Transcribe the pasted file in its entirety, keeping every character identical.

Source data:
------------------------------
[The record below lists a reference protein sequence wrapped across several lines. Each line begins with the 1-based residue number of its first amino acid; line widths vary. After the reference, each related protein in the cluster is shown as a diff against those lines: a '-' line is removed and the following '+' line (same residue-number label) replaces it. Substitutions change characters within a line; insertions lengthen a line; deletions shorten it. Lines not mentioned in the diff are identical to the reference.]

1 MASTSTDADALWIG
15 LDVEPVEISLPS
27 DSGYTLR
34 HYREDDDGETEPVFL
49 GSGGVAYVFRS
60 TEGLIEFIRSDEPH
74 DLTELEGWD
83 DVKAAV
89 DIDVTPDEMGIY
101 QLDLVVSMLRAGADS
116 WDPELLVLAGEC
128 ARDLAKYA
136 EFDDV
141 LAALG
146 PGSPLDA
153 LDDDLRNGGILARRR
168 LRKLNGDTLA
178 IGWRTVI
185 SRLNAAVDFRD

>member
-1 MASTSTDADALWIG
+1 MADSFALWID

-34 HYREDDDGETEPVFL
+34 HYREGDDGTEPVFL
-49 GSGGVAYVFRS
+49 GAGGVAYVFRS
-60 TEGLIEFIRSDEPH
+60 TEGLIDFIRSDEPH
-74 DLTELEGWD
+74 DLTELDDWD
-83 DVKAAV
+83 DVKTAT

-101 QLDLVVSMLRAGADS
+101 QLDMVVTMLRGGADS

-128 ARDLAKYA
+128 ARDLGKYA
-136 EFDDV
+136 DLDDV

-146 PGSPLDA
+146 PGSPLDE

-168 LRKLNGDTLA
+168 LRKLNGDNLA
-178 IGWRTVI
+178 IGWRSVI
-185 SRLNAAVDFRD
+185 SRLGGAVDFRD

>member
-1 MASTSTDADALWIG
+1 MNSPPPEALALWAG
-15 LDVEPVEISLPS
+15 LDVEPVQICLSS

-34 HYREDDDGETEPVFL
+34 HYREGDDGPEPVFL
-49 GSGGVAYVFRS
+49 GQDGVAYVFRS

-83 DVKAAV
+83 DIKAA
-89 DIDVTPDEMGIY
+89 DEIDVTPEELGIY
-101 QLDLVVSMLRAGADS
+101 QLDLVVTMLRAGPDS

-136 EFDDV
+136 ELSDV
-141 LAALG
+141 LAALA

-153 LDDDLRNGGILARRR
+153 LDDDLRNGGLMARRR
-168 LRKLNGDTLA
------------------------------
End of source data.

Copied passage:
[The record below lists a reference protein sequence wrapped across several lines. Each line begins with the 1-based residue number of its first amino acid; line widths vary. After the reference, each related protein in the cluster is shown as a diff against those lines: a '-' line is removed and the following '+' line (same residue-number label) replaces it. Substitutions change characters within a line; insertions lengthen a line; deletions shorten it. Lines not mentioned in the diff are identical to the reference.]

1 MASTSTDADALWIG
15 LDVEPVEISLPS
27 DSGYTLR
34 HYREDDDGETEPVFL
49 GSGGVAYVFRS
60 TEGLIEFIRSDEPH
74 DLTELEGWD
83 DVKAAV
89 DIDVTPDEMGIY
101 QLDLVVSMLRAGADS
116 WDPELLVLAGEC
128 ARDLAKYA
136 EFDDV
141 LAALG
146 PGSPLDA
153 LDDDLRNGGILARRR
168 LRKLNGDTLA
178 IGWRTVI
185 SRLNAAVDFRD

>member
-1 MASTSTDADALWIG
+1 MADSFALWID

-34 HYREDDDGETEPVFL
+34 HYREGDDGTEPVFL
-49 GSGGVAYVFRS
+49 GAGGVAYVFRS
-60 TEGLIEFIRSDEPH
+60 TEGLIDFIRSDEPH
-74 DLTELEGWD
+74 DLTELDDWD
-83 DVKAAV
+83 DVKTAT

-101 QLDLVVSMLRAGADS
+101 QLDMVVTMLRGGADS

-128 ARDLAKYA
+128 ARDLGKYA
-136 EFDDV
+136 DLDDV

-146 PGSPLDA
+146 PGSPLDE

-168 LRKLNGDTLA
+168 LRKLNGDNLA
-178 IGWRTVI
+178 IGWRSVI
-185 SRLNAAVDFRD
+185 SRLGGAVDFRD

>member
-1 MASTSTDADALWIG
+1 MNSPPPEALALWAG
-15 LDVEPVEISLPS
+15 LDVEPVQICLSS

-34 HYREDDDGETEPVFL
+34 HYREGDDGPEPVFL
-49 GSGGVAYVFRS
+49 GQDGVAYVFRS

-83 DVKAAV
+83 DIKAA
-89 DIDVTPDEMGIY
+89 DEIDVTPEELGIY
-101 QLDLVVSMLRAGADS
+101 QLDLVVTMLRAGPDS

-136 EFDDV
+136 ELSDV
-141 LAALG
+141 LAALA

-153 LDDDLRNGGILARRR
+153 LDDDLRNGGLMARRR
-168 LRKLNGDTLA